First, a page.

The Nationalist Party has seen fit to embark on a campaign entitled ‘Be the Change’. Their press conference where this campaign was introduced to the media and public in general referred to it in our native language as ‘Kun il-Bidla’.
A nice slogan indeed. It evokes a Barack Obama style of campaigning where the party is in synch with the grassroots and with the voting population at large. It evokes hundreds of volunteers listening to the will and needs of the community and coming up with a national grassroots movement which should have been a powerful counterbalance to Labour’s 2013 ‘Movement’ campaign. The latter campaign saw huge numbers of otherwise committed PN supporters switch to Labour and ironically remain within Labour’s campaign through thick and thin.
So, on paper, a ‘Be the Change’ campaign should have – and could have – been just the right dose of practical politics that the Nationalist Party needed in this pre-electoral campaign period. Because, irrespective of what every politician is trying hard not to say, we are indeed in a pre-electoral campaign period, which will inexorably blend itself into a fully-fledged campaign trail for both political parties.
There is a big ‘but’ in the above assumption. This big ‘but’ needs a number of questions, some of which might sound somewhat rhetorical, to be answered.
1. Has the PN changed?
If the PN is inviting the population to ‘Be the Change’ for the upcoming election, has the Nationalist Party itself undergone, in these last years of opposition, its own methodical and cathartic initiative for change? Are the key players and wheelers and dealers within the PN –all of which were mostly and grossly responsible for the miserable showing in the last ten elections held in Malta – still there? Is the arrogant, puritanical, high and mighty, I know it all pitch which was so obvious in yesterday’s PN still there or can anyone see any form of change in this regard? Was there any change in humility coming from the opposition?
2. What about Delia followers who voted for change?
If the PN is pushing the electorate with a ‘Be the Change’ campaign, how does this resonate with nearly half its own party activists who really voted for change within their own party, only to face an up-your-face coup d’état within its own party structures and the eventual overthrow of their own leader simply because the PN establishment did not want an outsider in tal-Pieta? Will the side-lined and disillusioned activists and volunteers who campaigned for the PN’s previous leader and who now found themselves ousted out of their own party structures and block voted to oblivion also be integrated into a ‘Be the Change’ campaign?
3. What is the state of PN committees?
How can the Nationalist Party project and promote a grassroots campaign when it is common knowledge within anyone into local politics that their local and district committees are in disarray, with PN clubs all over the island not even open for their constituents, with PN members of Parliament publicly and ferociously attacking each other within their own district and on a nationwide level?
4. Survey blues
How can the PN project a sustainable grassroots campaign when, during the whole four years of this legislature, all the surveys show that this same party is constantly and repetitively miles away from amassing a nationwide majority needed to be electable? With PN officers even being on record as stating that a gigantic 40,000 electoral loss was a positive achievement when compared to earlier polls showing that they were lagging behind Labour by 60-70,000 votes.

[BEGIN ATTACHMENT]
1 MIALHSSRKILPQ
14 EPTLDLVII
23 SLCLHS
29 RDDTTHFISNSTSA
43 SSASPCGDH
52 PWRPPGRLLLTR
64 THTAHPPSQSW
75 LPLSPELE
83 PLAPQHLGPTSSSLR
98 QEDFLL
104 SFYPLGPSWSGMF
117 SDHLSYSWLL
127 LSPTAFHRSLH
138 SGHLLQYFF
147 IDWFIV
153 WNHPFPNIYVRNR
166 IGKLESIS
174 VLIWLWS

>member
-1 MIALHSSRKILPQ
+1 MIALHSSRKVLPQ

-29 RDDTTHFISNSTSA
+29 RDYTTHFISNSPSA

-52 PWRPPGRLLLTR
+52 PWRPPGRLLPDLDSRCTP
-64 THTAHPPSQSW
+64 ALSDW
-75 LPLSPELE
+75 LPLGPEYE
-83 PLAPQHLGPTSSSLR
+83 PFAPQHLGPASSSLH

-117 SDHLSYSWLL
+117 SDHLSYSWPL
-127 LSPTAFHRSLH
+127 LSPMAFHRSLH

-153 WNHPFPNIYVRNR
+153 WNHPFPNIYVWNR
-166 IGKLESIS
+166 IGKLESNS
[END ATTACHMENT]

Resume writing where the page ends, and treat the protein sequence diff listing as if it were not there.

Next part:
5. What’s the alternative?
How can a grassroots campaign be a credible alternative for the PN when, in these four years, they have not been offering any form of alternative mantra to a Labour government? The latter, despite some major flaws, has still been looked upon by the electorate, year after year, as the real catalyst of the nation and a real doer and achiever on a national scale.
6. Will partisan tactics outside Malta stop?
Tactically, the PN has also not succeeded from saving itself from discredited tactics and partisan strategy, especially outside Malta in European and international fora, which have long been condemned in various elections in these last eight years by the vast majority of the local voting population. It has indeed gotten from bad to worse. So, what change is that?
I cannot answer the above questions. I am sure that a PN guru might come up with some sort of apologia for most of the above and flout the rest of the questions. Irrespective of what our politicians state, the verdict will be, as it rightly should, written on the ballot papers of the coming elections. For any Labour activist, this is manna from heaven: having an opposition which is so self-destructive is indeed an added bonus. But for the country as a whole, this is indeed a sorry state of affairs with no credible opposition to offer a viable alternative to the present government.
Which brings me to Bernard Grech, the leader of the Nationalist Party and the Opposition. I know him personally and I know him to be a good man. Although we do not agree on everything, I know that he genuinely wishes to aid and assist and he means well. I sincerely believe that he is indeed a valid person who can do good for the country in general. I sincerely hope that he does not get burnt to crisps by the people surrounding him within his own party and whose establishment loyalties within their own party have already shown us how brutal and conniving they can be. If this happens, it would be a shame, even though all the signs are there that he is unfortunately holding the chair of PN leader for another who will be projected after yet another massive PN defeat in the next elections. Time will tell.